Jericho Still an Exercise in Frustration, Intrigue

Well, my strange relationship with Jericho -- half frustration, half intrigue -- continues after this week's episode. Since the beginning of the series, I've been kinda expecting that we'll discover things really aren't what they seem. You know, like: There were no bombs, and the town is really the subject of a mass psychology experiment in seeing how people react to the End Of The World As We Know It. It wouldn't be all that hard to pull off -- the experimenters cut the power and communications to the town and start feeding in "satellite" video from "China," dropping "airlifted" care packages from overseas, and so on. How they managed to simulate a mushroom cloud in the distance would have been a tricky thing to make work, but still ....

With every episode since the show returned in February, however, such a scenario is becoming less and less likely, unless we're being misled in ways that would be practically criminal. No, I think what was my reaction to some intermittently poor writing, as I tried to make more of the show than was actually there, is turning into a reaction that is annoyed as it is fascinated. If we can assume that all the backstory with Hawkins, the FBI agent (or whatever he is), is being presented to us fairly, that it's a real representation of what happened, then there's no question that the bombs were real ... and no question, after last night, that the perpetrators were homegrown bad guys looking to completely destabilize the United States and destroy any semblance of central government. Or at least that the perpetrators wanted that to create that impression.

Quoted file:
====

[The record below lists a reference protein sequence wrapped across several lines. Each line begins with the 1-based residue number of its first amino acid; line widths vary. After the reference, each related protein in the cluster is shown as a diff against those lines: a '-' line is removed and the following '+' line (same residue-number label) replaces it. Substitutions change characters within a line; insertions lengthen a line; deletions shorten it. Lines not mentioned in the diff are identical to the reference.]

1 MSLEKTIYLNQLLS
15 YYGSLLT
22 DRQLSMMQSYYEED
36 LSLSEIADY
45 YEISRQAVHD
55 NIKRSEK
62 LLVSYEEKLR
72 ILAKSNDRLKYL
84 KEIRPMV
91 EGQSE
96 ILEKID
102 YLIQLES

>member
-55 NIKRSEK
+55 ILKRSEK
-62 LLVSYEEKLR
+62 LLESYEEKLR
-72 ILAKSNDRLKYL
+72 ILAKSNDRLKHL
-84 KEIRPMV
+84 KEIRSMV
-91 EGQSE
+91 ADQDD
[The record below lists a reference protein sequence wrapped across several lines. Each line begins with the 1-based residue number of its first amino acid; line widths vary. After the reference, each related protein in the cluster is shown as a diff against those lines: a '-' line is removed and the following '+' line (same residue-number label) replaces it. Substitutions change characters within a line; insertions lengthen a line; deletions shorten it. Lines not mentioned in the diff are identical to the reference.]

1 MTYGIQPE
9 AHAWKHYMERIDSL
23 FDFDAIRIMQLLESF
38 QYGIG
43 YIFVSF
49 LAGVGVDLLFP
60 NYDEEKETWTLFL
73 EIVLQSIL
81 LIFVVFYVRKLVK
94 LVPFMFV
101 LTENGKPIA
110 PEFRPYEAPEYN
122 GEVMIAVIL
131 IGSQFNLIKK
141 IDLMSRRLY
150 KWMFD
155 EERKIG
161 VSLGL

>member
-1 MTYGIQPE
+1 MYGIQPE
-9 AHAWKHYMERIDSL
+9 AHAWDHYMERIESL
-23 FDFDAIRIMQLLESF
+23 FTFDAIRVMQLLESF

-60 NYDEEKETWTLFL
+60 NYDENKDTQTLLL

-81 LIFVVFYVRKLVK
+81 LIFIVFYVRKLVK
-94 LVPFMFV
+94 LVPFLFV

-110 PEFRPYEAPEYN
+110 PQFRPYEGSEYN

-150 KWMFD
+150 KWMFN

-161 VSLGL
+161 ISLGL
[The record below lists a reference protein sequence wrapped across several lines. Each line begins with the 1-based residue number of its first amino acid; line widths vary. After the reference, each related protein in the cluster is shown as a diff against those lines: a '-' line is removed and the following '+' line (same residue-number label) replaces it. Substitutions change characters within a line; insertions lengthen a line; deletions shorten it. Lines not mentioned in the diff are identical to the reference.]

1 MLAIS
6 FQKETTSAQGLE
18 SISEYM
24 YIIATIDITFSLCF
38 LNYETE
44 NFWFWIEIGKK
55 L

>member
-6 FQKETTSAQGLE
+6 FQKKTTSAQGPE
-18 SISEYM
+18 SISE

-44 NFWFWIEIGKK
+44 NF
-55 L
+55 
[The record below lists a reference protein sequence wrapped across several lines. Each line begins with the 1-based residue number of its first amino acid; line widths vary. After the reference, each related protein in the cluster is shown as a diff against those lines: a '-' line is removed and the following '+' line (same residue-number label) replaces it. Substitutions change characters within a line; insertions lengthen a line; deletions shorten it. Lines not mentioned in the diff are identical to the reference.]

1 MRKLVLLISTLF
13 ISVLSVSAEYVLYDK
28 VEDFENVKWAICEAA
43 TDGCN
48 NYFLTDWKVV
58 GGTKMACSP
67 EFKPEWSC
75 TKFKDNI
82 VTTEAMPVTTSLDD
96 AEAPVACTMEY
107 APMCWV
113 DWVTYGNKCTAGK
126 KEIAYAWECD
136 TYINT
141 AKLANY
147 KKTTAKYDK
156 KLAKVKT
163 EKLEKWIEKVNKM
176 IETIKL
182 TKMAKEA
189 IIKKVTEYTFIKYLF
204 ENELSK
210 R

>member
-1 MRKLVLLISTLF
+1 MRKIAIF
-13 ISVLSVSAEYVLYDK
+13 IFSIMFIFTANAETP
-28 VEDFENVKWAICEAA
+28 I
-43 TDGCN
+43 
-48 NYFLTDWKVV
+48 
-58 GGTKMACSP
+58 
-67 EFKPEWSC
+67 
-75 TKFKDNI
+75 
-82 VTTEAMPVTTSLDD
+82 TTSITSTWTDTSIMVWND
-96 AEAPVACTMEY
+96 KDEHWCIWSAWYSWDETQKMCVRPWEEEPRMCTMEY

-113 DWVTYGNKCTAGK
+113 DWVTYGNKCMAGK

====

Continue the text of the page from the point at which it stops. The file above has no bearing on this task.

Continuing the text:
This week's episode with its dramatic emphasis on the completely domestic origin of the nefarious nuclear plot made me realize that the show is a kind of anti-24, a reminder that the greatest dangers to American democracy come from the inside. (All the cornball heartland-of-America stuff the show shovels out is really rather sweet, seen from that perspective: We the people are America, it says, and it's up to us to maintain the ideal, not men in power suits in Washington.) I've been trying to think of another regular TV series that so radically altered the state of the nation, and I can't come up with one. Even after, what? Six years of 24 and all its fear-mongering, the federal government in its world still manages to toddle along; but Jericho blew it all to hell in its first few minutes. And so the show becomes about trying not to let what really matters get blown to hell along with it.

I'm still not entirely convinced everything is as it seems on Jericho. It was awfully convenient this week that Hawkins knew so damn much about what happened. And as the active fanbase at the official Jericho fansite and the keepers of the Jericho entry at Wikipedia have pointed out, the show's geography is a bit wonky -- the town doesn't seem to be in any real place in Kansas at all -- and there are some discrepancies about which cities may or may not have been nuked.

Maybe it's all a dream. Maybe there's something even more nefarious going on than a plot to bomb every major American city. Maybe it's just my wishful thinking seeing stuff that isn't there.


MaryAnn Johanson

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